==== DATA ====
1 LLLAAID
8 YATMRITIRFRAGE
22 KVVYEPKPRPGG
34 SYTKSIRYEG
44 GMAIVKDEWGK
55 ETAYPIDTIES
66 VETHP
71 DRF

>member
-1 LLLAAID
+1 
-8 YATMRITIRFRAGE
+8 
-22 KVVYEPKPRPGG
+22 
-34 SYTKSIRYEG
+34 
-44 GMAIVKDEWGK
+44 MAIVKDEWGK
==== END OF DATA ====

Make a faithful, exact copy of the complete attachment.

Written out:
1 LLLAAID
8 YATMRITIRFRAGE
22 KVVYEPKPRPGG
34 SYTKSIRYEG
44 GMAIVKDEWGK
55 ETAYPIDTIES
66 VETHP
71 DRF

>member
-1 LLLAAID
+1 
-8 YATMRITIRFRAGE
+8 
-22 KVVYEPKPRPGG
+22 
-34 SYTKSIRYEG
+34 
-44 GMAIVKDEWGK
+44 MAIVKDEWGK